One of the key advantages of engaging with shoppers and current customers using social channels has to do with the ability to target specific geography or use location-based tools such as Foursquare. By using the filters that are intrinsic to these websites, small businesses can better focus their engagement efforts by offering promotions and other forms of incentive to consumers most likely to shop at their businesses.
A move as simple as activating Google My Business can represent a significant increase in exposure, traffic, and revenue. For businesses seeking ways to further refine their engagement, it is possible to push promotions and specials without having to use a single penny in doing customer outreach.
Small Businesses Benefit from Forming Personal and Interactive Relationships with Customers
Traditional media can help with brand recognition, recall, and by inciting desires in the heart of consumers, but it does not equip business owners to engage with their customers or form meaningful relationships.
Interactive websites, social platforms, and review sites, on the other hand, are far more flexible and allow businesses to engage directly with shoppers and customers, and equip shoppers with tools to find businesses that best match their needs. This type of marketing is more conducive to loyalty and relies more on the true qualities of the business instead of the message associated with its brand. For the mere investment of time, businesses can grow relationally and attract more customers seeking vendors that truly meet their needs and wants.
Small Businesses Need Marketing Tools That Are Easy to Track and Manage
Many of the reputation-based online channels have integrated and easy-to-use dashboards that help businesses connect the dots, and know how and when customers and shoppers are interacting with their profiles. Additionally, smart small organizations make sure they have tools to consolidate all review and reputation websites to get a full and usable picture of what drives their customers.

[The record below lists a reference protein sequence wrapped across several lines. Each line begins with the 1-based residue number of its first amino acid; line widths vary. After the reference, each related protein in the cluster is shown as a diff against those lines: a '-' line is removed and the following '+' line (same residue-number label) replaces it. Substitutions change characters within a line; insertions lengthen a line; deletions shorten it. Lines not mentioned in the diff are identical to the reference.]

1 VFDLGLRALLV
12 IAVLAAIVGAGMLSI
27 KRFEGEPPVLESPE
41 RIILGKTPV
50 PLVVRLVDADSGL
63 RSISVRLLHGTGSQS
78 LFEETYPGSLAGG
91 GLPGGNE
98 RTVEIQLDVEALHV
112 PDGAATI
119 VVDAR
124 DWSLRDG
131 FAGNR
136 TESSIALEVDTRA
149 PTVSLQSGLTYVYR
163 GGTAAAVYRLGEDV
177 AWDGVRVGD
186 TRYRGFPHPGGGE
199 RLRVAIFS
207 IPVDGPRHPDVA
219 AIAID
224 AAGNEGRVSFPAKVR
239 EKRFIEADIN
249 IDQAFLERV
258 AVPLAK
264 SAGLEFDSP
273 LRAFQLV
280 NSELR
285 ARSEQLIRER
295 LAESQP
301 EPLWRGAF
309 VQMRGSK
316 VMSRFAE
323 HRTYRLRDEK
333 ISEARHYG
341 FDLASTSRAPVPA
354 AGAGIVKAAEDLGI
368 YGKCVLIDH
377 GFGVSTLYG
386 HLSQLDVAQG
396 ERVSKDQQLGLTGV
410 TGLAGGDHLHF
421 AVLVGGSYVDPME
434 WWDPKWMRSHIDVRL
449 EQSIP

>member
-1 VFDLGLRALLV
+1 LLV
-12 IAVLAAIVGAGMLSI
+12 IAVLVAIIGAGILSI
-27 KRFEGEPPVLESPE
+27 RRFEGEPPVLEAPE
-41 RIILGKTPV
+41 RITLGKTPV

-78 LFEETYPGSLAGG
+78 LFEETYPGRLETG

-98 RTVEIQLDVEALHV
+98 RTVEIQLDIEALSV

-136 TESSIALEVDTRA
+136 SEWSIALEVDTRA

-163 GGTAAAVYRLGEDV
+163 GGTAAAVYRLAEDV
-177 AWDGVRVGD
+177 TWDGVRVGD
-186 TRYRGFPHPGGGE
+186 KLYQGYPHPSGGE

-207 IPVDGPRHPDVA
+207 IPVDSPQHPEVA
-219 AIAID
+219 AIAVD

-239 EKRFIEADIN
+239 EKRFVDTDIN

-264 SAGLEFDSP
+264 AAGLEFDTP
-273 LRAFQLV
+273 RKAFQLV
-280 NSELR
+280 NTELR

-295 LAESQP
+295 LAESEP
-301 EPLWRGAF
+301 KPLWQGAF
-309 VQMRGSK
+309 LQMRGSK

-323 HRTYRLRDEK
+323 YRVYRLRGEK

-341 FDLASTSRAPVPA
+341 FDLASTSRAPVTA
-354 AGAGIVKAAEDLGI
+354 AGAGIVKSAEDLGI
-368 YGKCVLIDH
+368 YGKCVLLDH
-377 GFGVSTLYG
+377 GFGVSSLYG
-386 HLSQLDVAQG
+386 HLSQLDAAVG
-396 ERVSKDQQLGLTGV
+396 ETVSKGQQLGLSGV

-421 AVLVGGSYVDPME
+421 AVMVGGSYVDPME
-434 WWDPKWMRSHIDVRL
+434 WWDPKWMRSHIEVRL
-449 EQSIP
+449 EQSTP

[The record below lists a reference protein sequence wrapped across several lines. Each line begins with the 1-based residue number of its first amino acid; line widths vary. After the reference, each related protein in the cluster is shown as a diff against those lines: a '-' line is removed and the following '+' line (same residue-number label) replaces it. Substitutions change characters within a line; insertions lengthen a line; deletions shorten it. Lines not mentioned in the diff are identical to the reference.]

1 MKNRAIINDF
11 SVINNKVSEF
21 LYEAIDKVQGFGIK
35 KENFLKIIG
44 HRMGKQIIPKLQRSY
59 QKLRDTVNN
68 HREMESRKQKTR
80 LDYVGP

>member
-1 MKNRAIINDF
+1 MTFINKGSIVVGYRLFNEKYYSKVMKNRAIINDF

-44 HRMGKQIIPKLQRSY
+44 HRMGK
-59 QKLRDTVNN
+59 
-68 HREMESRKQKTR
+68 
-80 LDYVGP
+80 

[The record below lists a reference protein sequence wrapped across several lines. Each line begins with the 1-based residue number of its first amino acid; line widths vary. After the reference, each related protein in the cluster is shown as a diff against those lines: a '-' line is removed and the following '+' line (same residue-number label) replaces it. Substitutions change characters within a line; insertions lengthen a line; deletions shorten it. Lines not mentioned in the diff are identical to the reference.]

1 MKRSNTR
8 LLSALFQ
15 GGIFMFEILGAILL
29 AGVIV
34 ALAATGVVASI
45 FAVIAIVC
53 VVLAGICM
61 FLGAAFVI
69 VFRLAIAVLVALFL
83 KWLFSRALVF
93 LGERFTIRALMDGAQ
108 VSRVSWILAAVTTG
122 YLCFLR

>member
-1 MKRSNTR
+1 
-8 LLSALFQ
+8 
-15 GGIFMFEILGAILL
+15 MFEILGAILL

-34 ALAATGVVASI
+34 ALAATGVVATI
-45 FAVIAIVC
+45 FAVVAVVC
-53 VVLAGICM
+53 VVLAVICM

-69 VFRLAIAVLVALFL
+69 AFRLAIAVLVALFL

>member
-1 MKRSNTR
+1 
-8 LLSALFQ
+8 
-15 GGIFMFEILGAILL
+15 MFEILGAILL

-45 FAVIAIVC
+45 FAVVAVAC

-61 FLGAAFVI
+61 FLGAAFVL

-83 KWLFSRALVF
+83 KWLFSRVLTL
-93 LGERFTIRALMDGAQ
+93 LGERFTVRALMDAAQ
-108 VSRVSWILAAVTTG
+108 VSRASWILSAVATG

Because of its broad reach, Yelp is a great place to begin the learning process of how customers find and engage with small businesses. By having the right tools to track engagement, small businesses can make better decisions about how to manage their marketing resources, and provide experiences and products conducive to increased growth and revenue.
(Check out: “The Ultimate Guide to Yelp for Business”)
Small Businesses Need to Funnel Their Resources to Other Facets of Their Operations
The majority of review and reputation websites are available to small businesses at no cost. Yes, there are paid or premium options, but it is fully up to the business owner to move forward with an upgrade. The zero-cost entry in tandem with the value-ad resulting from online engagement shoppers provides small business owners with added budgetary flexibility. The money that would have been otherwise spent on marketing outreach can now be focused on more important aspects of the business, such as facilities, product development, training, and even employee incentives.
For small business owners, relying heavily on a reputation-based marketing strategy is a smart move that can mean the difference between success and failure.